Thanks to DVDsnapshot.com, I've finally been ushered into the Saw film series... I'm not sure how I feel about that...
Special Agent Strahm is dead, and Detective Hoffman has emerged as the unchallenged successor to Jigsaw's legacy. However, when the FBI draws closer to Hoffman, he is forced to set a game into motion, and Jigsaw's grand scheme is finally understood.
True confessions time: I had never watched one of the Saw movies before. I caught maybe twenty minutes of the first one, but beyond that the whole "torture porn" genre always left me cold. Saw IV one start with a couple of loan sharks (one played by the winner of a "Scream Queen" contest) having to competitively slice themselves apart to throw their flesh on a scale and beat Jigsaw's contraptions certainly has a sense of schadenfreude for many, though. Would the man cutting his stomach for rapid weight loss win versus the gal chopping her own arm off? It's morbid, brief, and a flashy way to start a film.
The next scene I assume to be a flashback to the end of part five, and it introduces a "villain" in crooked cop Costas Mandylor (made up for the film with far too much pink lip gloss), who I assume to be the current Jigsaw, though this is a part where having seen the previous five films would certainly come in handy. Sending him up against a petty Insurance Adjuster, his staff, and a nosy tabloid reporter is witty and current. Actuary Tables can't compete with the Jigsaw's evil booby-trapped tests of will.
Mandylor and Betsy Russell, as Jigsaw's widow, continue carrying out his "Last Will and Testament" with the signature Saw grisly murder scenarios. Tobin Bell and Shawnee Smith are worked in through tapes, flashbacks and Russell's hallucinations, even though I understand their characters died already in the series. Russell and Smith are still lovely, welcome film presences even as villains. Bell is a long-time character actor obviously having a good time, even if pretty much his every line is delivered in a grim monotone. The victims, however, aren't nearly as developed or interesting. But again, they're just meat for Jigsaw's grinder.
Gritty, flashy cinematography and jarringly creepy music over-sell the tone of the proceedings even as they set it. Be it a blurry snippet of a prior installment or detailed close-ups of grue and gizzards, the Saw style gets tiring on a level where you wonder why no one is spoofing it yet, a la Scary Movie. Flashbacks to previous films (and scenes in this one) keep the new viewer, not up on the proceedings, but roughly fill in enough of the basics that you can nearly follow this sixth installment. Thankfully, character development isn't the issue, even if the point of the story is supposedly testing one's character. In the end, the sadism of the traps and winless choices are unpleasant in the extreme. You can appreciate it as a horror movie, but a few scenes, specifically the merry-go-round one, say more about the viewer than Jigsaw should you enjoy them.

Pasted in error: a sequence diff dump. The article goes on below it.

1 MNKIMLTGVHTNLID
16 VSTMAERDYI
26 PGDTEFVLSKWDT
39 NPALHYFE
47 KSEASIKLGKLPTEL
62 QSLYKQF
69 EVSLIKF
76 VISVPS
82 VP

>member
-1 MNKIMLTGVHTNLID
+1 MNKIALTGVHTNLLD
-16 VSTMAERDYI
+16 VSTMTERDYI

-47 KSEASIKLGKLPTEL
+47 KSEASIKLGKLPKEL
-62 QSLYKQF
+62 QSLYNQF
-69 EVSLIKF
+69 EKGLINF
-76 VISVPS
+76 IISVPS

Saw VI is presented widescreen with English 5.1 Dolby Digital EX Audio and English and Spanish subtitles. Trailers for Gamer, Blood Creek, Cabin Fever 2: Spring Fever, Train, Planet Hulk, and the Break.com and fearnet.com websites.
Special Features include 3 Audio Commentary tracks, one with the Producers, the other with the Director and Writers. Short featurettes on The Traps of Saw VI, Jigsaw Revealed (an interview with Tobin Bell), and A Killer Maze (The Universal Studios Halloween Horror Nights Saw attraction). There are 4 music videos from the soundtrack, and the film's theatrical trailer.
Also included in the package is the DVD for the first Saw film. It's also presented in widescreen with 3 different English audio options, English and Spanish subtitles, and a bonus commentary track with Director James Wan and Writer/Actor Leigh Whannell. The special features include a featurette, Trailers and TV Spots, a Poster Gallery, rated and unrated versions of the Fear Factory music video "Bite the Hand That Feeds You," along with a Making-of featurette for the video.
Not a bad extra to get at all.
Grisly "Gorenography" to churn a buck in a series, I can't recommend the newbie start with this one. But as a horror film, Saw IV is flashy, vulgar, and dark. Call it a sadistic thriller for the Health Care Reform Bill argument. Perhaps installment VII should be Jigsaw versus Congress?
I just can't figure out two things: A) Who has the kind of free-time required to set so many traps and arrange this many kidnappings and B) who enjoys watching this sadistic stuff?